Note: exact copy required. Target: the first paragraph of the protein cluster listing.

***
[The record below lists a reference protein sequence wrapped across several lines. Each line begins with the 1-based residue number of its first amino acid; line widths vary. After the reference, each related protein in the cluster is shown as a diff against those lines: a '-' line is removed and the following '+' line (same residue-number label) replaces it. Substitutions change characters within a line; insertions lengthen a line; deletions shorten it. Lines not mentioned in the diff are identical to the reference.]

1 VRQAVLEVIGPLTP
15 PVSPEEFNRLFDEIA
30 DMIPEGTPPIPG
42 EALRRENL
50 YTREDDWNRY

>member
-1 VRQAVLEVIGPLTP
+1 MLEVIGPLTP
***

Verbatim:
[The record below lists a reference protein sequence wrapped across several lines. Each line begins with the 1-based residue number of its first amino acid; line widths vary. After the reference, each related protein in the cluster is shown as a diff against those lines: a '-' line is removed and the following '+' line (same residue-number label) replaces it. Substitutions change characters within a line; insertions lengthen a line; deletions shorten it. Lines not mentioned in the diff are identical to the reference.]